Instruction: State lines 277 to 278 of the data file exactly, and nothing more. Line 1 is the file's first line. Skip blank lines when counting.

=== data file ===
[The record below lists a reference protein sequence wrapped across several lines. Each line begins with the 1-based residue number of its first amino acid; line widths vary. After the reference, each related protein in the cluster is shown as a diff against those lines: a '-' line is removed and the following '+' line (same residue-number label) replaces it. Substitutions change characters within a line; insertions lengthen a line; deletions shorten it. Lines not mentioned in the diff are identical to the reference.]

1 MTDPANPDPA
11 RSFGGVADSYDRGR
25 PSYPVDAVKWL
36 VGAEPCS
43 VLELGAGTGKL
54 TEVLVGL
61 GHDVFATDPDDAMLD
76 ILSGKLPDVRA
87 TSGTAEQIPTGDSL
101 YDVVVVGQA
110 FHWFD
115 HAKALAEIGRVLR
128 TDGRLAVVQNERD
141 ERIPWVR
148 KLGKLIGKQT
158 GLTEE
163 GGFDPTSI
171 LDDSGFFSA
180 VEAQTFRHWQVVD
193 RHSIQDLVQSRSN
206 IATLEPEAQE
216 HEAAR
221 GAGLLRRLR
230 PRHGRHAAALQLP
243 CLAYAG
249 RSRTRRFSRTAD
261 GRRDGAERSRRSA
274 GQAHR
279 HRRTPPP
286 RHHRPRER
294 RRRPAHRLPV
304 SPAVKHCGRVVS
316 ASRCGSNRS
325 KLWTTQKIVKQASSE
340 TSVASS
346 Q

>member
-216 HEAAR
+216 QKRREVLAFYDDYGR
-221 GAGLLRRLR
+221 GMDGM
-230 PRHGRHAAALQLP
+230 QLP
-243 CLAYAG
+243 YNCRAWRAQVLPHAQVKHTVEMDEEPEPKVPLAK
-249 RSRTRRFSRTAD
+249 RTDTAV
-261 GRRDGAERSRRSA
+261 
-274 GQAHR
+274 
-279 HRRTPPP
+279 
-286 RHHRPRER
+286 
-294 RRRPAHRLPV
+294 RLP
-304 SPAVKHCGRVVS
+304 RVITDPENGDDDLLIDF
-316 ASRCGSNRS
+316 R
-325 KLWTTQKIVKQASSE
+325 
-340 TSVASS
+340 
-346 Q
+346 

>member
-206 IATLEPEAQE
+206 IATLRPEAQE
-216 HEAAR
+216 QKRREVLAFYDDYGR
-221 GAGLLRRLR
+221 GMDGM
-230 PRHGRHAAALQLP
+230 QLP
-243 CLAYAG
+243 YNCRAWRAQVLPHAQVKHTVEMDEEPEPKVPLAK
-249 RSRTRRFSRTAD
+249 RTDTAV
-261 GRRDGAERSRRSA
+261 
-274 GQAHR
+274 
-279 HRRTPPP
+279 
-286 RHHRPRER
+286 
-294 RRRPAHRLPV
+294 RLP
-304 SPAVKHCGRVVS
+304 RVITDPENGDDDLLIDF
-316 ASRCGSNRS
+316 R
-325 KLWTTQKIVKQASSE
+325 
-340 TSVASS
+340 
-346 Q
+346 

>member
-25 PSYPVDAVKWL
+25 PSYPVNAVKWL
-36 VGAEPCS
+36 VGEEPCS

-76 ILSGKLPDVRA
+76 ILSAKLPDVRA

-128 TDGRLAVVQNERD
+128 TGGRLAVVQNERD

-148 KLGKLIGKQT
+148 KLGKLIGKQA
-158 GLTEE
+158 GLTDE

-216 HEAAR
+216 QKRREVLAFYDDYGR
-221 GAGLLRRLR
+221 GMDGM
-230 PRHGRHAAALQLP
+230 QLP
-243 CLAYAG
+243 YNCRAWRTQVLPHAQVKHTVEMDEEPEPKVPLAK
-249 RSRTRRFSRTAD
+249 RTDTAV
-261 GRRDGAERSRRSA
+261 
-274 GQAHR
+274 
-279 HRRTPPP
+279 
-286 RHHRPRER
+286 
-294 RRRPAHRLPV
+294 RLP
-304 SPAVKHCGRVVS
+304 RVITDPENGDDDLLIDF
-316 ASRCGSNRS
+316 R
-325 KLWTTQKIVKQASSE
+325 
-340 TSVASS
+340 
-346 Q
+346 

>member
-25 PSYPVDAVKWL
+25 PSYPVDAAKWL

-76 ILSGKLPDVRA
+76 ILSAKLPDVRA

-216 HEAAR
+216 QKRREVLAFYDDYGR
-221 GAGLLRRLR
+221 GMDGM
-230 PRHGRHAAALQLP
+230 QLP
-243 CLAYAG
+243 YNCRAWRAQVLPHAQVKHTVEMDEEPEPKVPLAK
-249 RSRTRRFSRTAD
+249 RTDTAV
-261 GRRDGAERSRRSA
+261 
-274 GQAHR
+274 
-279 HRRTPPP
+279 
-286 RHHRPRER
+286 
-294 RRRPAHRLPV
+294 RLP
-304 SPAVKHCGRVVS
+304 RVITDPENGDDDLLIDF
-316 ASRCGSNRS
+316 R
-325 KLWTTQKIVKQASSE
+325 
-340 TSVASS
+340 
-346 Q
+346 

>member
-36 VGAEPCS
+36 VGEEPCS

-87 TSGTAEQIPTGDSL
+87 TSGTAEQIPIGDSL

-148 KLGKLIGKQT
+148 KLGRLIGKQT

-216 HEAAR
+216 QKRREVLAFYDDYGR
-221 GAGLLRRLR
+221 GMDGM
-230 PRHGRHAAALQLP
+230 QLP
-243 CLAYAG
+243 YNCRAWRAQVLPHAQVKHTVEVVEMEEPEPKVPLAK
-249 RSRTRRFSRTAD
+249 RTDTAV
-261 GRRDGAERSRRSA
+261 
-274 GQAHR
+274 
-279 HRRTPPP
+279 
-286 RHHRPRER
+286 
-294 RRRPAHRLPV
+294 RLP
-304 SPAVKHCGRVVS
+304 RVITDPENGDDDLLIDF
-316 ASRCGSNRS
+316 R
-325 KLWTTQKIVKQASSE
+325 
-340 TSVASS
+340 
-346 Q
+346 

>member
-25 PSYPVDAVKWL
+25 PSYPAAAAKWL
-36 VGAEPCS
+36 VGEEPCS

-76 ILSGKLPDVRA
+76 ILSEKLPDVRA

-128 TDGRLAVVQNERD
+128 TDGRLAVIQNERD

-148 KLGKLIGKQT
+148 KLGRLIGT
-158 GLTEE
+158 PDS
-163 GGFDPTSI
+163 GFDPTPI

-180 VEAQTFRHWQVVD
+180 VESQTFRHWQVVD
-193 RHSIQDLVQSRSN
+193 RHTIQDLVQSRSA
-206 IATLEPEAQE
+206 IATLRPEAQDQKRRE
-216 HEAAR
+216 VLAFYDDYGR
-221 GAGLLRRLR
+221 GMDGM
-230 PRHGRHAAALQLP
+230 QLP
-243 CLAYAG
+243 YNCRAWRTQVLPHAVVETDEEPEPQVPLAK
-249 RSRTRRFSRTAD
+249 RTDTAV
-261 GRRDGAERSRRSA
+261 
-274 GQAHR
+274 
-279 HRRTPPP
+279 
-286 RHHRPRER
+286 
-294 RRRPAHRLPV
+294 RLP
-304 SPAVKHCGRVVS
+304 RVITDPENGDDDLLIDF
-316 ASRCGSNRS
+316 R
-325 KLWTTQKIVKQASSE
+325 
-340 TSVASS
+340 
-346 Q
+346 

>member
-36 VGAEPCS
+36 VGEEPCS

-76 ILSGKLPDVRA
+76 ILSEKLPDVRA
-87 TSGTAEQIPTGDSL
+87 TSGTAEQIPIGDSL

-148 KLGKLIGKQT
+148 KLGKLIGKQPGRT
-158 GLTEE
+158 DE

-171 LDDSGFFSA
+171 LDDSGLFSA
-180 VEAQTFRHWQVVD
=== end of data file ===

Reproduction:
-158 GLTEE
+158 DE